|People Development |
UBC IT provides a safe and respectful environment that attracts and retains exceptional people.
We strive to develop a sustainable, healthy workplace within a culture of positive values and good relationships. We are dedicated to providing an environment of mutual respect where employees can thrive and build their careers at UBC.
UBC IT's Scope
UBC IT is the university's department for centrally provided IT services to our community. Our principal service offerings can be accessed from our main web page at www.it.ubc.ca.
Most of UBC IT's services are offered to the community on an optional basis; only data and voice network services, as well as core administrative systems including the Student Information System and HR/Finance Systems, are provided exclusively by the department. Our intention is to offer optional services in the most cost efficient and effective manner in order to make it an easy choice for Departments, Faculties, Schools, and Institutes to participate. Some services are centrally funded by the university and free of charge to the end-user (e.g., email) while others are cost-recovered from departments and end-users based on consumption. UBC IT is a cost-centre within UBC and does not generate a profit.
In the long-term, UBC IT views its scope as providing all IT services to the administration of the university as well as being the sole provider of certain base IT services to the entire community. The majority of our services will always be optional for the academic units to subscribe to, depending on their individual desire to divest themselves of commodity computing support and focus on specialist support related to their teaching and research. The picture below illustrates this principle.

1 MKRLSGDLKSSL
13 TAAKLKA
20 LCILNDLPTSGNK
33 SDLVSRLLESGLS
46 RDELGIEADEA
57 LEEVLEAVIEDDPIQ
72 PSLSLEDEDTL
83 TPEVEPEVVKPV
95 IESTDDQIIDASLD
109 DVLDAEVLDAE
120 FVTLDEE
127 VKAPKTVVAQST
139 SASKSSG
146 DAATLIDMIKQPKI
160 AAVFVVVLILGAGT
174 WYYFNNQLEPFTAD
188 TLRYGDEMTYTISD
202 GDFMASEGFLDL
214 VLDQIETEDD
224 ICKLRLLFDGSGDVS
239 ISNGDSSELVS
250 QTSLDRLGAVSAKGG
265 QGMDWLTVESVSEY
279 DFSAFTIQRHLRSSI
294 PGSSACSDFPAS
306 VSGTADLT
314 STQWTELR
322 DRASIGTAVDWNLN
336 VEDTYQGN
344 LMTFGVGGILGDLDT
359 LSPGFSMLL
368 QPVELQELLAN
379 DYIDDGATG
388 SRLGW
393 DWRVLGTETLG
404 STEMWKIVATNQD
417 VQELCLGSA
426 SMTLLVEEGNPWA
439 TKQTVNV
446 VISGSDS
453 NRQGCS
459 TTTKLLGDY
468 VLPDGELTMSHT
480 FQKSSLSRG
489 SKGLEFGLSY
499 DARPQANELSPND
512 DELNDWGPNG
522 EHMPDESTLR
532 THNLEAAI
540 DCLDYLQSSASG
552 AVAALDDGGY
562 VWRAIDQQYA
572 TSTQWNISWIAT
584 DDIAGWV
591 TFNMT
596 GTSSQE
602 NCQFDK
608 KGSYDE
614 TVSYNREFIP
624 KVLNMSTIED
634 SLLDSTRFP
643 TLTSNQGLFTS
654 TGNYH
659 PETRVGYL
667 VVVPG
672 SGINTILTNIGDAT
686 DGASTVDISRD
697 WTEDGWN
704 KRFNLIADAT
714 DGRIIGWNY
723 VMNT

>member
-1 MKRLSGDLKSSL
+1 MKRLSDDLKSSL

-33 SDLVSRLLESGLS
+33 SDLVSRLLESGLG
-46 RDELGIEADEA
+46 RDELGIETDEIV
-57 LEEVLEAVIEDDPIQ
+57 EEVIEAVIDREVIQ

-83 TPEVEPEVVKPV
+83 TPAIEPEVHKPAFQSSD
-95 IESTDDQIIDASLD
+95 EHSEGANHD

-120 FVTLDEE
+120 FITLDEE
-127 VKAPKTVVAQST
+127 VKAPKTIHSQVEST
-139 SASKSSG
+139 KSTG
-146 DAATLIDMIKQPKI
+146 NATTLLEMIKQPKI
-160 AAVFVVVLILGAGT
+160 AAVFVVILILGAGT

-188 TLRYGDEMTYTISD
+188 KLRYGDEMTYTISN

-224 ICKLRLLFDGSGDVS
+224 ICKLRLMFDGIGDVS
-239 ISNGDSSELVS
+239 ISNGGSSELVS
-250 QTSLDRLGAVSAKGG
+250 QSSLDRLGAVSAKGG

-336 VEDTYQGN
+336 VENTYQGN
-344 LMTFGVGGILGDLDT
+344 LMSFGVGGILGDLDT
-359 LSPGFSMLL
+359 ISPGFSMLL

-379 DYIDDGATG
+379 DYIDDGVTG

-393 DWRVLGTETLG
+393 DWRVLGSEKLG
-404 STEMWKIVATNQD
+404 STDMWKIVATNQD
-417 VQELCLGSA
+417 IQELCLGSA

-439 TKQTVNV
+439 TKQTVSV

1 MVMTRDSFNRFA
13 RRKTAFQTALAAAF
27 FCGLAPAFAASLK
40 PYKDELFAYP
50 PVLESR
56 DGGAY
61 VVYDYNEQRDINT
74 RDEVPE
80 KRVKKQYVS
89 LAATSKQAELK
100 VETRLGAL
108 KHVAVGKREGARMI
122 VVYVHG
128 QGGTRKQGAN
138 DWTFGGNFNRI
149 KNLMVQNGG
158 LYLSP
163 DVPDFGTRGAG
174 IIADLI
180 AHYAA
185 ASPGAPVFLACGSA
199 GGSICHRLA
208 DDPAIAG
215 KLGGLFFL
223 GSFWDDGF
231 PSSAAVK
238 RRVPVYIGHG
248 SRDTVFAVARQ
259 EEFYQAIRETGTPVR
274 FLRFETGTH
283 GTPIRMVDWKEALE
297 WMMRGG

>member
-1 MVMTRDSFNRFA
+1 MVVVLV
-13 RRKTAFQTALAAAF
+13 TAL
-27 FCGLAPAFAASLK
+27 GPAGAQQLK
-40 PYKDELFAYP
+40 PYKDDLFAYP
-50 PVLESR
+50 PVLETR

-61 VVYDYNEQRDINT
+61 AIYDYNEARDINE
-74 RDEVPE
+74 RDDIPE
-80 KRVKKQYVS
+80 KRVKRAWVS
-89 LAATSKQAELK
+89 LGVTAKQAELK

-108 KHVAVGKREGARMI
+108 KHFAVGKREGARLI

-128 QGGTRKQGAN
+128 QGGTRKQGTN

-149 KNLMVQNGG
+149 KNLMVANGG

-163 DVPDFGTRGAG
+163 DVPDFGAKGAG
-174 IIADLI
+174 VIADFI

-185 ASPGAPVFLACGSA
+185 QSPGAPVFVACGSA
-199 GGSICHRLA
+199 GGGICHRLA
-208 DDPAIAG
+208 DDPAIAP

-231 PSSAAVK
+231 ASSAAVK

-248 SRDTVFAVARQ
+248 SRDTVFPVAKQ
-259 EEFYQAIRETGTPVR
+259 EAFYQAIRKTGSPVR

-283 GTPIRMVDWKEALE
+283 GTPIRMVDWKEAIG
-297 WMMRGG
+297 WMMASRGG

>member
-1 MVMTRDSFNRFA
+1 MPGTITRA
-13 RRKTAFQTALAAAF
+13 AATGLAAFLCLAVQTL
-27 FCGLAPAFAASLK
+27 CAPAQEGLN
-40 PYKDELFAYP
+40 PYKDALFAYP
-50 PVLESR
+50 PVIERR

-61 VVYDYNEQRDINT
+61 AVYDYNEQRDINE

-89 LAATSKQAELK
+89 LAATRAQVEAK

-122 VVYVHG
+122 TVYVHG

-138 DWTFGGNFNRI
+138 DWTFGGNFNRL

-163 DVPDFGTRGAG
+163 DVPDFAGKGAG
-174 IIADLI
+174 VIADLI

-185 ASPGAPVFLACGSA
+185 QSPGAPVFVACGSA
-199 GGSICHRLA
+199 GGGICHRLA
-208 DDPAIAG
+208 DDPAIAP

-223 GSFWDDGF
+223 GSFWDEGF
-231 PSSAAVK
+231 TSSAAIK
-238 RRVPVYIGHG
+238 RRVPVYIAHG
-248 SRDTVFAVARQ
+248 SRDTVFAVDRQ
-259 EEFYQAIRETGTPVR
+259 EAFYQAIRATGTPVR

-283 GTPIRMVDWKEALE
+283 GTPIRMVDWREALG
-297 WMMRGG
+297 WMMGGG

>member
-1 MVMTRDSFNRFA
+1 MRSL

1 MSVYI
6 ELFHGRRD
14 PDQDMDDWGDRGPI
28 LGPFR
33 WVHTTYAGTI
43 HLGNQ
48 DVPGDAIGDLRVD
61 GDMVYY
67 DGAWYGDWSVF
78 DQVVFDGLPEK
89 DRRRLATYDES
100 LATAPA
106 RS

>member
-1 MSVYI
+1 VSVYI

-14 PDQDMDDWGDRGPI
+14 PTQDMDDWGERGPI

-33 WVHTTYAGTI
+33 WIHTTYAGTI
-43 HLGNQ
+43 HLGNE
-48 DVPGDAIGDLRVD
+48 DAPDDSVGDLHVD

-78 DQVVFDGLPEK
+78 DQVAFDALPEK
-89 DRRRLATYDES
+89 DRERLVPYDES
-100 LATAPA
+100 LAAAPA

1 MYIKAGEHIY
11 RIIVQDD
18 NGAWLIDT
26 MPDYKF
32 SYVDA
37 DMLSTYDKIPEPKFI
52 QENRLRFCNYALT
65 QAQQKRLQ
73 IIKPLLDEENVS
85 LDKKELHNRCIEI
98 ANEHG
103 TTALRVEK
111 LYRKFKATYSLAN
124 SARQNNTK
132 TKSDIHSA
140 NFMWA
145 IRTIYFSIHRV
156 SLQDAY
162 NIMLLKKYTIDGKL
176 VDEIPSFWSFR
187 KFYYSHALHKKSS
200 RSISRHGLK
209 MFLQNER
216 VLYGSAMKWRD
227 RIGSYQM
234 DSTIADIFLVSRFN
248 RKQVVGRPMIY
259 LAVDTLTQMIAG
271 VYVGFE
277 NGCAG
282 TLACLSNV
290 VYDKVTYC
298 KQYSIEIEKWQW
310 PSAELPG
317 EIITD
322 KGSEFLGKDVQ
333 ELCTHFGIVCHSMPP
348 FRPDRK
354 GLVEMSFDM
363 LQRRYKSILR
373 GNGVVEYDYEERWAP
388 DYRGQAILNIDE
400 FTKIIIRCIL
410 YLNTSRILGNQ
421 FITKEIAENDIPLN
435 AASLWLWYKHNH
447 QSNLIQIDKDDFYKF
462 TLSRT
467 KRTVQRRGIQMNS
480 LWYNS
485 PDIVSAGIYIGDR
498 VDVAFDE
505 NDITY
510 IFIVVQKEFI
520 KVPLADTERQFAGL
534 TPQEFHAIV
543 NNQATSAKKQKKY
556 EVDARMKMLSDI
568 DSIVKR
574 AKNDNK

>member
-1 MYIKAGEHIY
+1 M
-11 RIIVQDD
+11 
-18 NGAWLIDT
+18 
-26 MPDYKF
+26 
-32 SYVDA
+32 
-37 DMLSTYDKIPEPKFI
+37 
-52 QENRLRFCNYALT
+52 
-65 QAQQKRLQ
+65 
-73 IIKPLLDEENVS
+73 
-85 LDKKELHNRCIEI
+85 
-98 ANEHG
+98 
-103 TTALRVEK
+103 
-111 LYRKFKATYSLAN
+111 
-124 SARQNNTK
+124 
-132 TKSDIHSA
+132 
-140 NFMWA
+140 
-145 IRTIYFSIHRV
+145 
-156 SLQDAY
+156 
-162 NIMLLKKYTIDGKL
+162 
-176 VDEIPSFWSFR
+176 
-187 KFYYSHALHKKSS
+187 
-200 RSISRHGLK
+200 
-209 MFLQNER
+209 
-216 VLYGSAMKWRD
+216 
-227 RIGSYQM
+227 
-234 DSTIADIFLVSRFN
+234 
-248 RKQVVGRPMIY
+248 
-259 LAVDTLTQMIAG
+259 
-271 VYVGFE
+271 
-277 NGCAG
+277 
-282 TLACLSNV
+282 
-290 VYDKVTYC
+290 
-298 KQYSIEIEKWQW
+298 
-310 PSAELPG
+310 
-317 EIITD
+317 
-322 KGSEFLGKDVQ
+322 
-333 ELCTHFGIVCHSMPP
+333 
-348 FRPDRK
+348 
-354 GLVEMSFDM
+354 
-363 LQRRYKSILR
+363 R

UBC IT delivers IT services through full life-cycle stages of innovation, incubation, and operation, to decommissioning. Innovative ideas and services from the UBC community, including Faculties and service units such as the Centre for Teaching, Learning, and Technology (CTLT), as well as UBC IT, will be reviewed and entered into a formal gated process that includes piloting and an incubation stage before a potential full deployment to operations. Our innovation focus is on information technologies that can benefit the university in all aspects of its mission. We work collaboratively with other departments across the institution, as illustrated below.
Focus on Delivery
UBC IT's strategy work concentrates on the practical and achievable. We focus on strategic activities that add value to the university within one to three years and are aligned with its goals. We determine what is strategic by constantly checking our actions against baseline roadmaps and objectives, and assessing our dependencies on other teams and departments.
UBC IT does not subscribe to any particular technology direction as a matter of principle. We recognize that the diversity of our institution requires us to work with a variety of options. We regularly examine vendor products, community solutions and open source developments for best fit with our architectures and our customers' needs.
Modular and Connected